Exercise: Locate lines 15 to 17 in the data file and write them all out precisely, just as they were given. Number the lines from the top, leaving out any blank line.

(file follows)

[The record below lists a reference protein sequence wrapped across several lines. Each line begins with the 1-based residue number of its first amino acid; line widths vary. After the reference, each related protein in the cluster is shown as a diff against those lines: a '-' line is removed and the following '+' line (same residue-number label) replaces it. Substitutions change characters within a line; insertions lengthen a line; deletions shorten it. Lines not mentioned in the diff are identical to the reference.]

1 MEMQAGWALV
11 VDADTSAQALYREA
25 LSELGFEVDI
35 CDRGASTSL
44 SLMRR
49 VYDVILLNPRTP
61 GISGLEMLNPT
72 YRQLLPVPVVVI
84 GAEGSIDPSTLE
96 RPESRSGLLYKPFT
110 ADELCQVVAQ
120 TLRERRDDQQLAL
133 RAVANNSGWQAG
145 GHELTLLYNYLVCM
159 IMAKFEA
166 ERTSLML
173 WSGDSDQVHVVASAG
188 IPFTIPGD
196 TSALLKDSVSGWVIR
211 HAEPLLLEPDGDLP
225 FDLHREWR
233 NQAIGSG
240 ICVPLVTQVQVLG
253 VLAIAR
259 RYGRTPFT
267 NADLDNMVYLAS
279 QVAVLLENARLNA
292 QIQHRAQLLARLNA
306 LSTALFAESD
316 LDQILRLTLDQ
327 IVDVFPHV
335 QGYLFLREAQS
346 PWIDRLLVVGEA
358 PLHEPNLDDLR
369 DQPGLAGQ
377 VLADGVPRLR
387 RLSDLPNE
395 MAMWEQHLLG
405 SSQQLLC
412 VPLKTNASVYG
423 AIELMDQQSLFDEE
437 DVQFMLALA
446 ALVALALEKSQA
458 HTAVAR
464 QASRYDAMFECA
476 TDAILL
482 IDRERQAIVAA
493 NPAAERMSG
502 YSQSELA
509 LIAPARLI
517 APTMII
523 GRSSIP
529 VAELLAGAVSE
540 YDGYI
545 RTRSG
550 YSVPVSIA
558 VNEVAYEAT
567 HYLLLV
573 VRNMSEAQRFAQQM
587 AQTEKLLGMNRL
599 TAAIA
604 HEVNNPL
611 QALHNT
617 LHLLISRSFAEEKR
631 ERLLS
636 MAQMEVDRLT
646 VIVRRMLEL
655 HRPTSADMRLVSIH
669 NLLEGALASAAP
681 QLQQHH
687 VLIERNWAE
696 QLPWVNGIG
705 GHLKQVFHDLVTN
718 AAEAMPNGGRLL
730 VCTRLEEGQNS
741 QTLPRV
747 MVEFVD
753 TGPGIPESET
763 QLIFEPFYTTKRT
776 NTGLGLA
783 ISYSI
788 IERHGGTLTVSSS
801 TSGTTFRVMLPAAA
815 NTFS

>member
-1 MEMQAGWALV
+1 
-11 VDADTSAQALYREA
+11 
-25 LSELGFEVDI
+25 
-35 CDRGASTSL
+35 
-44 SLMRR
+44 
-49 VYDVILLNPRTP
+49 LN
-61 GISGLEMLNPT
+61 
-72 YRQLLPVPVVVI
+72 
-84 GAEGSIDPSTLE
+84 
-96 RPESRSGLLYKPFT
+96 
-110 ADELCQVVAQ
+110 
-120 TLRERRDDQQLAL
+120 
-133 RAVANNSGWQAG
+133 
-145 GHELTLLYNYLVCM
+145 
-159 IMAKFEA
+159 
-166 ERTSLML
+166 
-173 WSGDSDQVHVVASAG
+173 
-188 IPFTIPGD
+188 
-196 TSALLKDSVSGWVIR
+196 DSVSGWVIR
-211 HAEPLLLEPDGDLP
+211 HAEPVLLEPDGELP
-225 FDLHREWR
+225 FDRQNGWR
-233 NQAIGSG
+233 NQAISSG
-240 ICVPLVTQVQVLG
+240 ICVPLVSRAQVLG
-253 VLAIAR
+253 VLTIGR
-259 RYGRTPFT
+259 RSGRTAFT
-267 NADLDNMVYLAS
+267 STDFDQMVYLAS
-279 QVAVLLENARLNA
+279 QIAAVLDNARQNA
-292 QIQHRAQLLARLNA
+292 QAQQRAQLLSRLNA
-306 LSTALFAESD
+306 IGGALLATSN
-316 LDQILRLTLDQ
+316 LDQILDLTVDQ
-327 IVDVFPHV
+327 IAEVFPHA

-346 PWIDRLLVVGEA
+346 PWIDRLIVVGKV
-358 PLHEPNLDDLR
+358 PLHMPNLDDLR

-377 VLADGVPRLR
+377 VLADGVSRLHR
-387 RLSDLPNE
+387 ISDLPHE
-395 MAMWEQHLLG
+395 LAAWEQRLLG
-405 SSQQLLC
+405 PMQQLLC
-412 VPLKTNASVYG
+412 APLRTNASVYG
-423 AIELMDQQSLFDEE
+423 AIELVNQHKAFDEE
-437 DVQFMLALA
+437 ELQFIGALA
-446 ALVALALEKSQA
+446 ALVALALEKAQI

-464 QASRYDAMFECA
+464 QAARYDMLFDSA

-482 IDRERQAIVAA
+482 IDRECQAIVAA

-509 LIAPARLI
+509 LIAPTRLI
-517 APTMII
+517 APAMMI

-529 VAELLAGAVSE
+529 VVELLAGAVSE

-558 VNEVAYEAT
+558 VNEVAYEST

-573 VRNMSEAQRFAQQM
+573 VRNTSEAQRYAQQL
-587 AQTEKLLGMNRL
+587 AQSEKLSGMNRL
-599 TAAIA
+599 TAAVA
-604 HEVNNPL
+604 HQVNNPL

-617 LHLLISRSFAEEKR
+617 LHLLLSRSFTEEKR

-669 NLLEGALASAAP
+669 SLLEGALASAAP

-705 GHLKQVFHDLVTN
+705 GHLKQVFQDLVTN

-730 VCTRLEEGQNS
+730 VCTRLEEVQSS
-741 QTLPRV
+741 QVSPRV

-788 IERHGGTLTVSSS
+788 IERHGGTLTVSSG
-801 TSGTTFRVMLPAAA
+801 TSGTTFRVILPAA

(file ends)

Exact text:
145 GHELTLLYNYLVCM
159 IMAKFEA
166 ERTSLML